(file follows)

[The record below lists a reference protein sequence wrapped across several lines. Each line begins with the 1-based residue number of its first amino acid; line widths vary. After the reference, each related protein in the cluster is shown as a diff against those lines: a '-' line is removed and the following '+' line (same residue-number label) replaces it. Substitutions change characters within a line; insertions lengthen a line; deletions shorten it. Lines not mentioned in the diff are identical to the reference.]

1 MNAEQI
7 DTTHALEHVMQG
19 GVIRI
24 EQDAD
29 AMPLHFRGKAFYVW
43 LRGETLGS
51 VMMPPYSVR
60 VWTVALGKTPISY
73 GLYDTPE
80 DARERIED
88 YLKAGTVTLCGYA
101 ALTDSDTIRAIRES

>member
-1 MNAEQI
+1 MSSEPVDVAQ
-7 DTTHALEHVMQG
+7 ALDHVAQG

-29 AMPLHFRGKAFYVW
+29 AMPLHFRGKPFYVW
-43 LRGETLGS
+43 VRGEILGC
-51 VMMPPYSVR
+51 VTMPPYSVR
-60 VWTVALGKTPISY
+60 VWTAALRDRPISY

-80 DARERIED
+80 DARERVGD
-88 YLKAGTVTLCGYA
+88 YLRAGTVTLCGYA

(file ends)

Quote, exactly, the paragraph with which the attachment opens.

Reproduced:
[The record below lists a reference protein sequence wrapped across several lines. Each line begins with the 1-based residue number of its first amino acid; line widths vary. After the reference, each related protein in the cluster is shown as a diff against those lines: a '-' line is removed and the following '+' line (same residue-number label) replaces it. Substitutions change characters within a line; insertions lengthen a line; deletions shorten it. Lines not mentioned in the diff are identical to the reference.]